Food preserved in tin cans was in use by the Dutch Navy from at least 1772. Before 1800, there was already a small industry of canned salmon in the Netherlands. Freshly caught salmon were cleaned, boiled in brine, smoked and placed in tin-plated iron boxes. This canned salmon was known outside the Netherlands, and in 1797 a British company supplied one of their clients with 13 cans. Preservation of food in tin cans was patented by Peter Durand in 1810. The patent was acquired in 1812 by Bryan Donkin who had later set up the world’s first canning factory in London in 1813. By 1820, canned food was a recognized article in Britain and France and by 1822 in the United States. The first cans were robust containers, which weighed more than the food they contained and required ingenuity to open, using whatever tools available. The instruction on those cans read "Cut round the top near the outer edge with a chisel and hammer."
First, lever-type can openers
open a can without a can opener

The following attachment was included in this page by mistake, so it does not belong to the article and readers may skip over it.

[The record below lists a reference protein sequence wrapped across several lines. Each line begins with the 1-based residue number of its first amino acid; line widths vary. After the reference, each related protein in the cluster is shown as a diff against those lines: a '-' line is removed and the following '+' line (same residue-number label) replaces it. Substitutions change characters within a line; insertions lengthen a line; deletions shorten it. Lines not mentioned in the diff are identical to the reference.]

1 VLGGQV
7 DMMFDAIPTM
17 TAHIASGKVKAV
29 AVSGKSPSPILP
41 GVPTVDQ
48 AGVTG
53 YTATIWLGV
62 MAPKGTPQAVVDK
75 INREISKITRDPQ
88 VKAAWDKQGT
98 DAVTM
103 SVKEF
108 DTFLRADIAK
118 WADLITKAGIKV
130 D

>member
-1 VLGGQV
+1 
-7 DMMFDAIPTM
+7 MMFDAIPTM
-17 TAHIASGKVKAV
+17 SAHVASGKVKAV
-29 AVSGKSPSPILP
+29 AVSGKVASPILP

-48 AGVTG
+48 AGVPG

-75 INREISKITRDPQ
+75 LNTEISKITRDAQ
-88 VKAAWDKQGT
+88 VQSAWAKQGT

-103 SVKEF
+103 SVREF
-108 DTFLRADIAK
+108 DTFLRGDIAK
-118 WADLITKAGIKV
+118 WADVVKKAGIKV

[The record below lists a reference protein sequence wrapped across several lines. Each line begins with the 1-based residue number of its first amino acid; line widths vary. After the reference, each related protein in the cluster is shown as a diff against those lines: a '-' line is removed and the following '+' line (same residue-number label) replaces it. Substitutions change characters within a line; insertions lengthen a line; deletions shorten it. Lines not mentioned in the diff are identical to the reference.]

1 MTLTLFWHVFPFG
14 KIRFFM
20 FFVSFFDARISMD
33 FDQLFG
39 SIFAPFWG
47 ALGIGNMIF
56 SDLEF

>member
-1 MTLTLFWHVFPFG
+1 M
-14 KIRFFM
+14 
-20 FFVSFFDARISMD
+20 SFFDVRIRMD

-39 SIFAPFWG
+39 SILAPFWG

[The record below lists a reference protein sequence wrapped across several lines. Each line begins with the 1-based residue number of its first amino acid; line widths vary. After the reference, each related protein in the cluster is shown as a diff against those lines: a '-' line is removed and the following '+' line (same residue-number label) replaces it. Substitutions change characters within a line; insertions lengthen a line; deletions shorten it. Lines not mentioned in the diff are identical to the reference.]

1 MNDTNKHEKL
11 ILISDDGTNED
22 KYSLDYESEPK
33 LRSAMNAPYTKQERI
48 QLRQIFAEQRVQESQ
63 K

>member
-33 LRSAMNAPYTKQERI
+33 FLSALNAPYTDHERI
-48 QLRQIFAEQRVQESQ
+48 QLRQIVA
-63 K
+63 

Lever-type can opener design of 1855 by Robert Yeates open a can without a can opener
Lever-type can opener design of 1858 by Ezra Warner open a can without a can opener
Bull-head lever-type can opener of 1865
Dedicated can openers appeared in the 1850s and were of a primitive claw-shaped or "lever-type" design. In 1855, Robert Yeates, a cutlery and surgical instrument maker of Trafalgar Place West, Hackney Road,Middlesex UK, devised the first claw-ended can opener open a can without a can opener with a hand-operated tool that haggled its way around the top of metal cans.
In 1858, another lever-type opener of a more complex shape was patented in the US by Ezra Warner ofWaterbury, Connecticut. It consisted of a sharp sickle, which was pushed into the can and sawed around its edge. A guard kept the sickle from penetrating too far into the can. The opener consisted of several parts which could be replaced if worn out, especially the sickle. This opener was adopted by the US Army during the American Civil War (1861–1865); however, its unprotected knife-like sickle was too dangerous for domestic use. A home-use opener named the "Bull's head opener" was designed in 1865 and was supplied with cans of pickled beef named "Bully beef". The opener was made of cast iron and had a very similar construction to the Yeates opener, but featured a more artistic shape and was the first move towards improving the look of the can opener. The bull-headed design was produced until the 1930s and was also offered with a fish-head shape.